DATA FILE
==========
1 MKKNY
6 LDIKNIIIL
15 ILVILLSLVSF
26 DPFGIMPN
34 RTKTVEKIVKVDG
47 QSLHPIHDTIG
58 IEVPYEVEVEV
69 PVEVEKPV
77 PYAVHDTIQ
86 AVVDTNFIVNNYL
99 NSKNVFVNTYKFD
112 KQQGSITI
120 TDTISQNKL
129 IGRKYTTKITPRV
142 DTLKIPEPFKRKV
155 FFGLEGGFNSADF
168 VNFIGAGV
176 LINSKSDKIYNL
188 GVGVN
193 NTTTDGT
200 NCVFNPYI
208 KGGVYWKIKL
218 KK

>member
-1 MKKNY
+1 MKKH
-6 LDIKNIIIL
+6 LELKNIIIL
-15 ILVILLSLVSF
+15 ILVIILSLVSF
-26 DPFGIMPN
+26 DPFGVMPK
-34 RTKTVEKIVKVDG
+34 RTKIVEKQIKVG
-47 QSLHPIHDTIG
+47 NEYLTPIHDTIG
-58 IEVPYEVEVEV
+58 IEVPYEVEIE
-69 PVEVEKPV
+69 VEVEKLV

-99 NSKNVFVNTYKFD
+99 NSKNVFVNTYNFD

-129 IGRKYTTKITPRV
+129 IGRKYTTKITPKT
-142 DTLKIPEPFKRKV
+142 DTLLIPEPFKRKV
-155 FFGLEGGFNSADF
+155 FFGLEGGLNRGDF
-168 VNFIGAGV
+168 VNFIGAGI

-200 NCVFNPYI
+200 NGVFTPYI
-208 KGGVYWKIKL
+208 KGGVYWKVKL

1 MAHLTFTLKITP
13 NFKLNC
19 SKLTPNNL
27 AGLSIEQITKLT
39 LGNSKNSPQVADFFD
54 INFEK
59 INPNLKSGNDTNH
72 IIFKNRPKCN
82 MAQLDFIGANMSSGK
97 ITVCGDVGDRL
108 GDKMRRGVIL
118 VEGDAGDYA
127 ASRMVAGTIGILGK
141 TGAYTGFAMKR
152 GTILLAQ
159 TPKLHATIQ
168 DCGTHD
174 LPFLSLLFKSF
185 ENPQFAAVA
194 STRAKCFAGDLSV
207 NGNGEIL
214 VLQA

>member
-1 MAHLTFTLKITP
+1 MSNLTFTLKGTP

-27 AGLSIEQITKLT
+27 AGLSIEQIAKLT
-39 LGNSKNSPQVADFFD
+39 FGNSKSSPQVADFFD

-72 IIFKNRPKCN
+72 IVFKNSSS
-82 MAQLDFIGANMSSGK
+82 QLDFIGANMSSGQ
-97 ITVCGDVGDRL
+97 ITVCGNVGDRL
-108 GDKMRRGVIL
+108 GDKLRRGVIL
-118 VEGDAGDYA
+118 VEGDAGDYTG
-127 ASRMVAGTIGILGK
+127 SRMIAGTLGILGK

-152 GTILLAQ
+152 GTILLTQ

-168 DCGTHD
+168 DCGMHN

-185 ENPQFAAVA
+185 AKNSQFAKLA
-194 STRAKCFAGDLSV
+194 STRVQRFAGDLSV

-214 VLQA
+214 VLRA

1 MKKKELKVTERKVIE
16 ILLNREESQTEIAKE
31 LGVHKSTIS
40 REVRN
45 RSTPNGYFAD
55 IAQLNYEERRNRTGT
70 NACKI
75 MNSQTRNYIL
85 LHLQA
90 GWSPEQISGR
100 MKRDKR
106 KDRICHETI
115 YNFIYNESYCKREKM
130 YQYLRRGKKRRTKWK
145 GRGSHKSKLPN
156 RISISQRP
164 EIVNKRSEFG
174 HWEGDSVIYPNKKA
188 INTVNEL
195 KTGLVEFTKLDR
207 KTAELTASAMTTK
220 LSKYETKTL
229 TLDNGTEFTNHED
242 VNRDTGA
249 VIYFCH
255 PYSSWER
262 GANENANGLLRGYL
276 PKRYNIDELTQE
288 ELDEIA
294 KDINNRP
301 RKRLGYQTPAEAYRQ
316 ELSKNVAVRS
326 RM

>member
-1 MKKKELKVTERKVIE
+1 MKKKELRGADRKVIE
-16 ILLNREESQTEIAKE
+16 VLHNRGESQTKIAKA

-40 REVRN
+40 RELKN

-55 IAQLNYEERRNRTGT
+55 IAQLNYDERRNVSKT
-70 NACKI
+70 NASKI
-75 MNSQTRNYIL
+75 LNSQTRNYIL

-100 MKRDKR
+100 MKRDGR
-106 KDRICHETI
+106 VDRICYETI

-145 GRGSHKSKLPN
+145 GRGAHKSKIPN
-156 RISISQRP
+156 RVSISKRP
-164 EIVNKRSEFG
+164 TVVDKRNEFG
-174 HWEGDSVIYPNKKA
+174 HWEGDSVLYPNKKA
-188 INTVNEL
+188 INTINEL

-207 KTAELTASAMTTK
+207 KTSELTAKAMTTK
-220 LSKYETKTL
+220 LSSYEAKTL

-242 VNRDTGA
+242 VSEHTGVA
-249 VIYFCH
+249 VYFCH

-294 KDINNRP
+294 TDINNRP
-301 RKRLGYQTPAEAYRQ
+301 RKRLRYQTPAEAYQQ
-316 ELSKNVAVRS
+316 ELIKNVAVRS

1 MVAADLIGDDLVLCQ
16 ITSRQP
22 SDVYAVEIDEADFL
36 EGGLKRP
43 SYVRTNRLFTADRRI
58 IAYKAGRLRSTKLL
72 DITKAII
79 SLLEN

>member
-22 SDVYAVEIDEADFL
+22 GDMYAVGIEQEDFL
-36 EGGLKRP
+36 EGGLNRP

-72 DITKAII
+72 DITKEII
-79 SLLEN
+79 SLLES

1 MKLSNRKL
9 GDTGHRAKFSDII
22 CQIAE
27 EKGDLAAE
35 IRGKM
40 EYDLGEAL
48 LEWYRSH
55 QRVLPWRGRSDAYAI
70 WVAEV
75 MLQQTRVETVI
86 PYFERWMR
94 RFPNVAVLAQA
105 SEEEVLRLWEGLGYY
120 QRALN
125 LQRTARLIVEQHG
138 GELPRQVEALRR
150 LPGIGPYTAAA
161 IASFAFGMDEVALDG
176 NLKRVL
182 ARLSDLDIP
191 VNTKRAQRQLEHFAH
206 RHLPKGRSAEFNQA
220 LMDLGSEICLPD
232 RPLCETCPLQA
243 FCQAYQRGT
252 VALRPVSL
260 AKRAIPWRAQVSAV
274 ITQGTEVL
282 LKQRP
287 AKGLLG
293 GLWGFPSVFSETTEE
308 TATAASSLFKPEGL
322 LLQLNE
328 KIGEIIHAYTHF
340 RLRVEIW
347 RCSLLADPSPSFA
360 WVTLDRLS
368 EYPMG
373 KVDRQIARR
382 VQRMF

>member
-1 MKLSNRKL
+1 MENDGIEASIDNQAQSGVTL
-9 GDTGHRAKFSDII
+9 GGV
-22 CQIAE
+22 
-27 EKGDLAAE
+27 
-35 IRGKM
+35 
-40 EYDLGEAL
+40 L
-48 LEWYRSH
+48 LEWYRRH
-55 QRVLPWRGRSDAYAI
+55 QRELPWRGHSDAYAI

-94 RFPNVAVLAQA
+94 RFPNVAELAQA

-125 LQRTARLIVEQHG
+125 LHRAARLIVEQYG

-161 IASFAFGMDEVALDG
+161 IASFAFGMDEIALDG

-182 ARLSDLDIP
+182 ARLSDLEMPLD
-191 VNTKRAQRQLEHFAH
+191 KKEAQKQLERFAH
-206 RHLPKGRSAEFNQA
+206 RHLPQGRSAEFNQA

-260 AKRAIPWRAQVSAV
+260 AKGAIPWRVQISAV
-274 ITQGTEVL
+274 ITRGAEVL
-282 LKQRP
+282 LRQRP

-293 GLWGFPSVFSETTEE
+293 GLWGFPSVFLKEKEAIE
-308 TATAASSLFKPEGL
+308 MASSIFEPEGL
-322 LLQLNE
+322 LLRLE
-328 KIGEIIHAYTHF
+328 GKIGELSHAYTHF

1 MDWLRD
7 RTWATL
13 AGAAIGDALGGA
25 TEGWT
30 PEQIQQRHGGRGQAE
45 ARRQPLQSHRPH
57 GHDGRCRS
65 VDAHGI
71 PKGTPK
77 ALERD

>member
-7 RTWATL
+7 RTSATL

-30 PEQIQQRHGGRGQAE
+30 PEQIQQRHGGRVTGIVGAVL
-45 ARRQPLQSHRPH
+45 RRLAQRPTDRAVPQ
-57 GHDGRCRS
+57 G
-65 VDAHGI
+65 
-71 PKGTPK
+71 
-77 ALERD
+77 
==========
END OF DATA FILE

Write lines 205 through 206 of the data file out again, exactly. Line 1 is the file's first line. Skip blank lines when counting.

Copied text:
70 WVAEV
75 MLQQTRVETVI